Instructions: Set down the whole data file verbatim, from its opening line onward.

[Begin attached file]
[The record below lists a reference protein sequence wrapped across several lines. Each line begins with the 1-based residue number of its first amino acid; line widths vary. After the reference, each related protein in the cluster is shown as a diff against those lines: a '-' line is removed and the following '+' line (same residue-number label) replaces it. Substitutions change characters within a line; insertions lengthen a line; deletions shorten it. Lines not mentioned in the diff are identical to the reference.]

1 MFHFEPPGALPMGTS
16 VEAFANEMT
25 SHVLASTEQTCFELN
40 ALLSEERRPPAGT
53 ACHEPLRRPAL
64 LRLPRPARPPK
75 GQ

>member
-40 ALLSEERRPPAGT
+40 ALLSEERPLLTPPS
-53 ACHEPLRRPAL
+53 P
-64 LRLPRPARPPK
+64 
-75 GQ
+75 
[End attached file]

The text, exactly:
[The record below lists a reference protein sequence wrapped across several lines. Each line begins with the 1-based residue number of its first amino acid; line widths vary. After the reference, each related protein in the cluster is shown as a diff against those lines: a '-' line is removed and the following '+' line (same residue-number label) replaces it. Substitutions change characters within a line; insertions lengthen a line; deletions shorten it. Lines not mentioned in the diff are identical to the reference.]

1 MFHFEPPGALPMGTS
16 VEAFANEMT
25 SHVLASTEQTCFELN
40 ALLSEERRPPAGT
53 ACHEPLRRPAL
64 LRLPRPARPPK
75 GQ

>member
-40 ALLSEERRPPAGT
+40 ALLSEERPLLTPPS
-53 ACHEPLRRPAL
+53 P
-64 LRLPRPARPPK
+64 
-75 GQ
+75 